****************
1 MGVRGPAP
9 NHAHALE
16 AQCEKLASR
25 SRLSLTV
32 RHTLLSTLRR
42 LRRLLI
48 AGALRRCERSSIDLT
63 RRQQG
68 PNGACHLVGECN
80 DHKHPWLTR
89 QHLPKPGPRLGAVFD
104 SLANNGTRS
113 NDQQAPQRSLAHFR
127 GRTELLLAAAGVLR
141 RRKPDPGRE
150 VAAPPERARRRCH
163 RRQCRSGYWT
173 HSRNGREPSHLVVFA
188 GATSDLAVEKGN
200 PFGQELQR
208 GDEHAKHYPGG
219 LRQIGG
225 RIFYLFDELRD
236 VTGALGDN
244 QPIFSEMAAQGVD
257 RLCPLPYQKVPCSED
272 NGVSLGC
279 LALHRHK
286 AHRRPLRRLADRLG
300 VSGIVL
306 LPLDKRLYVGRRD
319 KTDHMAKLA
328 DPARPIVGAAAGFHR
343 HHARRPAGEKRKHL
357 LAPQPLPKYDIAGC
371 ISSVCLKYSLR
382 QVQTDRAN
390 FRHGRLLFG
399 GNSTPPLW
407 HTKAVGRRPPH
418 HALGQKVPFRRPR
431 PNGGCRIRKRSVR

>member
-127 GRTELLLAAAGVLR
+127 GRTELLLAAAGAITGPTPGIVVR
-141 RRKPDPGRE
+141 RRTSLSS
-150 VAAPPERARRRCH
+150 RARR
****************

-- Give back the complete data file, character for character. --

1 MGVRGPAP
9 NHAHALE
16 AQCEKLASR
25 SRLSLTV
32 RHTLLSTLRR
42 LRRLLI
48 AGALRRCERSSIDLT
63 RRQQG
68 PNGACHLVGECN
80 DHKHPWLTR
89 QHLPKPGPRLGAVFD
104 SLANNGTRS
113 NDQQAPQRSLAHFR
127 GRTELLLAAAGVLR
141 RRKPDPGRE
150 VAAPPERARRRCH
163 RRQCRSGYWT
173 HSRNGREPSHLVVFA
188 GATSDLAVEKGN
200 PFGQELQR
208 GDEHAKHYPGG
219 LRQIGG
225 RIFYLFDELRD
236 VTGALGDN
244 QPIFSEMAAQGVD
257 RLCPLPYQKVPCSED
272 NGVSLGC
279 LALHRHK
286 AHRRPLRRLADRLG
300 VSGIVL
306 LPLDKRLYVGRRD
319 KTDHMAKLA
328 DPARPIVGAAAGFHR
343 HHARRPAGEKRKHL
357 LAPQPLPKYDIAGC
371 ISSVCLKYSLR
382 QVQTDRAN
390 FRHGRLLFG
399 GNSTPPLW
407 HTKAVGRRPPH
418 HALGQKVPFRRPR
431 PNGGCRIRKRSVR

>member
-127 GRTELLLAAAGVLR
+127 GRTELLLAAAGAITGPTPGIVVR
-141 RRKPDPGRE
+141 RRTSLSS
-150 VAAPPERARRRCH
+150 RARR